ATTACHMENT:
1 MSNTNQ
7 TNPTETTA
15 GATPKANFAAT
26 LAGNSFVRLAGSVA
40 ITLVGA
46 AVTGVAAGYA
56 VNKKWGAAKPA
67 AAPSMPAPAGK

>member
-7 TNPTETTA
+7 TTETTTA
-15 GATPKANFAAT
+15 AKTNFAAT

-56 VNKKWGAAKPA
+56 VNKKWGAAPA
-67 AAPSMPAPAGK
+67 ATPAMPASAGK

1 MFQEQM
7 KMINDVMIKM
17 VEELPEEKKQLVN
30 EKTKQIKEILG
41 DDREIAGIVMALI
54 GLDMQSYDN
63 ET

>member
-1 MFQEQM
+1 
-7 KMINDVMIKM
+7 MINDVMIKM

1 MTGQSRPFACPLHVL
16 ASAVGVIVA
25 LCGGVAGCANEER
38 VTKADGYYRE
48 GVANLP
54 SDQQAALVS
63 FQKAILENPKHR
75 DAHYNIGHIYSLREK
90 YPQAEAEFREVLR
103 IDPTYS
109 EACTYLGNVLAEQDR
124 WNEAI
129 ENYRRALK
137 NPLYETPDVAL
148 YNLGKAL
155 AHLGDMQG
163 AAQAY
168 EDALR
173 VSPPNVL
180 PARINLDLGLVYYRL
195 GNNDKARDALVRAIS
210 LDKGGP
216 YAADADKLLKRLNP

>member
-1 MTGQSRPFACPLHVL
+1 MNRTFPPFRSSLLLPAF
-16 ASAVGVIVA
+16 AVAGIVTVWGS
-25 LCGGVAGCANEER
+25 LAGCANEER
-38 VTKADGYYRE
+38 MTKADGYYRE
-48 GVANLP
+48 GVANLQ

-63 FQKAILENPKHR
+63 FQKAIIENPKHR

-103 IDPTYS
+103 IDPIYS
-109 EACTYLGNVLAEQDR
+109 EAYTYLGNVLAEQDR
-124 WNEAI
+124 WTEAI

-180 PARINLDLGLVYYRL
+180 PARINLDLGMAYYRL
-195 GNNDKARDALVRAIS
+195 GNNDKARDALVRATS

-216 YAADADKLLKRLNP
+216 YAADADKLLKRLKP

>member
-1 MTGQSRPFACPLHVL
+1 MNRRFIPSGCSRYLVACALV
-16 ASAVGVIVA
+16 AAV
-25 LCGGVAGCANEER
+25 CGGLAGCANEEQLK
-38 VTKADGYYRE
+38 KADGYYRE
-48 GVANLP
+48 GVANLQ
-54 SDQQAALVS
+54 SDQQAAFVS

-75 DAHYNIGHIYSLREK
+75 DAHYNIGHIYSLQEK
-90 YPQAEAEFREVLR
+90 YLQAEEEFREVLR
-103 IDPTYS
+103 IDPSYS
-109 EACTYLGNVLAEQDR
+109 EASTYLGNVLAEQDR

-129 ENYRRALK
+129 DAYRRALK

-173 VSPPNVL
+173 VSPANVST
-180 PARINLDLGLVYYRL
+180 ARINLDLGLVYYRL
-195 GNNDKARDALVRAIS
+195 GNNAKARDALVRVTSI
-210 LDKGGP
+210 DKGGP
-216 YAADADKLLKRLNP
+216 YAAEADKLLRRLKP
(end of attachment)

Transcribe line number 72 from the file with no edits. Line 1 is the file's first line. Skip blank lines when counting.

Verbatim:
-180 PARINLDLGLVYYRL